The Grammarphobia Blog

A cock and bull story

Q: Why is a ridiculous tale called “a cock and bull story”? Was there indeed such a story and did it give rise to the expression?

A: The expression is believed to be derived from an old animal fable, but etymologists have yet to find a story about a cock and a bull that might have inspired it.

The Oxford English Dictionary describes the expression as in “its origin apparently referring to some story or fable,” and notes that the “early use of the phrase is parallel to that of the French coq-à-l’âne.”

The French phrase ultimately comes from a 14th-century Middle French expression, sallir du coq en l’asne—literally “to go from the cock to the ass” but figuratively “to jump from one subject to another.” In modern French, the expression is sauter du coq à l’âne.

The earliest example we’ve found is from Respit de la Mort, a 1376 poem in which the French author Jean le Fèvre de Ressons uses it in the sense of going off in different directions:

“Tant ay saillii du coq en l’asne / Et ay divers chemins tenu / Que je suis jusquez chy venu” (“So often I’ve gone from the cock to the ass, and taken such diverse paths, until this is what I’ve come to.”)

The 19th-century lexicographer Émile Littré, in his Dictionnaire de la Langue Française, cites a Middle French example from Le Loyer des Folles Amours, believed written in the late 1400s or early 1500s by the French poet Guillaume Crétin:

“De moi vraiment / Vous vous raillez ; / Trop vous faillez, / Car vous saillez / Du coq en l’asne” (“I really think you’re laughing at yourself. You’re jumping from the cock to the ass”).

Littré notes a theory that the expression may have come from the original fable that inspired The Town Musicians of Bremen, an 1819 Brothers Grimm tale about four animals, including a rooster and a donkey. In English, he says, the donkey became a bull.

However, Littré points out that the Grimm rooster and donkey “produce a terrible confusion” that thwarts a robbery, while the French cock and ass signify jumping “from one subject to another.”

In the 16th century, the French poet Clément Marot sent two rambling letters, or epistles, in verse to his friend Lyon Jamet. They were published as the first Epistre du Coq en l’Asne in 1531 and the second 1539.

The French phrase entered Scottish English in the early 17th century as “cockalan,” meaning “a comic or ludicrous representation,” according to An Etymological Dictionary of the Scottish Language (1808), by John Jamieson.

The earliest OED example, which we’ve expanded, is from a 1605 entry in the records of Ayr, Scotland, that requires anyone who finds, hears, or sees a rhyme or a cockalan to notify the authorities privately and tell no one else about it:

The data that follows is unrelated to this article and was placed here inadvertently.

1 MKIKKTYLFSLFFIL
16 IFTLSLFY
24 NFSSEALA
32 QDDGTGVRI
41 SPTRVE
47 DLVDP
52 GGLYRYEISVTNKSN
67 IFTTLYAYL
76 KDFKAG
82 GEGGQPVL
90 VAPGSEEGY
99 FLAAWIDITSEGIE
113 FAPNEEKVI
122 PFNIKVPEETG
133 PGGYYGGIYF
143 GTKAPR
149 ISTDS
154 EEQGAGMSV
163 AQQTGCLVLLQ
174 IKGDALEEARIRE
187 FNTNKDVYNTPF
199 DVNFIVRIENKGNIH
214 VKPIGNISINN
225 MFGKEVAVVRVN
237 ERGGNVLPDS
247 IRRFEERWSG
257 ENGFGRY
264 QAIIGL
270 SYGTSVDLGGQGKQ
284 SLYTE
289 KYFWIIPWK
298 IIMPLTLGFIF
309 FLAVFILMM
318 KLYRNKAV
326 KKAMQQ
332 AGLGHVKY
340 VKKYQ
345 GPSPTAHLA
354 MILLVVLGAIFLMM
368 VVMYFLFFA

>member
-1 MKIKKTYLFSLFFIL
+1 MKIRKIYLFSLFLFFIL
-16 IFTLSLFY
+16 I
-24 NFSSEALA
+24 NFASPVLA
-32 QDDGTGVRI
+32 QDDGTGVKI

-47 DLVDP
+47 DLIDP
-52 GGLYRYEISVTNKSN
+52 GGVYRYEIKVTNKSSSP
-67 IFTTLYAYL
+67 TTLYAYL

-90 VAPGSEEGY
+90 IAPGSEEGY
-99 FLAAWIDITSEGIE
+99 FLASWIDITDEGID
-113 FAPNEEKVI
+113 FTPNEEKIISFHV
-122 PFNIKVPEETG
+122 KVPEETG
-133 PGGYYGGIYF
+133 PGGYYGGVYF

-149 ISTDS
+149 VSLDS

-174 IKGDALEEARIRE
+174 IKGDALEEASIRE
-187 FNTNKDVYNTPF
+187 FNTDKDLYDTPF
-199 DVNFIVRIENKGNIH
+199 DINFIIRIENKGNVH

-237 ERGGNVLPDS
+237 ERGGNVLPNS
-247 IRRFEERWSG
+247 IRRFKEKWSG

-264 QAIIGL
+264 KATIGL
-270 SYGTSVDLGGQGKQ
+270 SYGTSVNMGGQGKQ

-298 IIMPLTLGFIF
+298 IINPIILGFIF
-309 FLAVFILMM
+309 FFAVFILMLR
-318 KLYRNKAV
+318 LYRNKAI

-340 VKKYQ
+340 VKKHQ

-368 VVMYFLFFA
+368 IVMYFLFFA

“In case ony persoun or persouns at ony time sail find, heir or see ony ryme or cokalane, that they sail reveil the same first to ane eldar privatlie, and to na uther.”

The usage soon evolved to mean “a disconnected story, discourse, etc.,” similar to the meaning of coq-à-l’âne in French. The first OED citation for the new sense is from a Jan. 17, 1627, letter by Sir John Wishard:

“Excuse the rather cockaland then Letter from him who carethe not howe disformall his penn’s expression be.”

Meanwhile, the phrase “cock and bull” showed up, first in the expression “to talk of a cock and bull,” which Oxford defines as to tell “a long rambling, idle story.”

The first OED example is from Robert Burton’s The Anatomy of Melancholy (1621): “Some mens only delight is … to talke of a Cock and a Bull ouer a pot.”

The dictionary doesn’t specifically say “cock and bull” comes from coq-à-l’âne, either directly or by way of Scottish English. However, its “cock and bull” entry points readers to the French and Scottish expressions.

In the late 1600s, the phrase “a story of a cock and bull” came to mean a long, rambling, disconnected story, as in this OED example from The Arraignment, Tryal and Condemnation of Stephen Colledge for High-Treason, a 1681 account of the proceedings:

“We call you to that particular of the papers, and you run out in a story of a Cock and a Bull, and I know not what.” (Colledge, a Protestant activist, was convicted of sedition after threatening King Charles II. He was hanged and quartered on Aug. 31, 1681.)

The noun phrase “cock-and-bull story” showed up in the late 1700s, meaning “an idle, concocted, incredible story; a canard,” according to the dictionary.

The first citation is from the March 2, 1795, issue of the Gazette of the United States, a biweekly in Philadelphia: “A long cock-and-a-bull story about the Columbianum [a proposed national college].”

One last note: There’s no etymological evidence to support two cock-and-bull stories about “cock and bull” that are floating around the internet.

The expression is not a corruption of “concocted and bully story,” and it does not come from the gossip of travelers at The Cock and The Bull, two coaching inns in Stony Stratford, England.

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